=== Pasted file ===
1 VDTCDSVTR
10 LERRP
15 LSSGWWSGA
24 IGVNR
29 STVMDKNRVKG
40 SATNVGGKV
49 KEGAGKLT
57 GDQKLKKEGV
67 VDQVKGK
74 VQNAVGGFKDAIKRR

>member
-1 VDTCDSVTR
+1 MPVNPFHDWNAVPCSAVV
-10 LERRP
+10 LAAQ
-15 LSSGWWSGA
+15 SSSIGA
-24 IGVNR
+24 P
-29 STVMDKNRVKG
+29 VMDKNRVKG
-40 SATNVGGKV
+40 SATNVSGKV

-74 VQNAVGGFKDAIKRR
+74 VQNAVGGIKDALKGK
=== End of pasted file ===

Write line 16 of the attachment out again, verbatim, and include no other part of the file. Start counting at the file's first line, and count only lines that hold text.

-15 LSSGWWSGA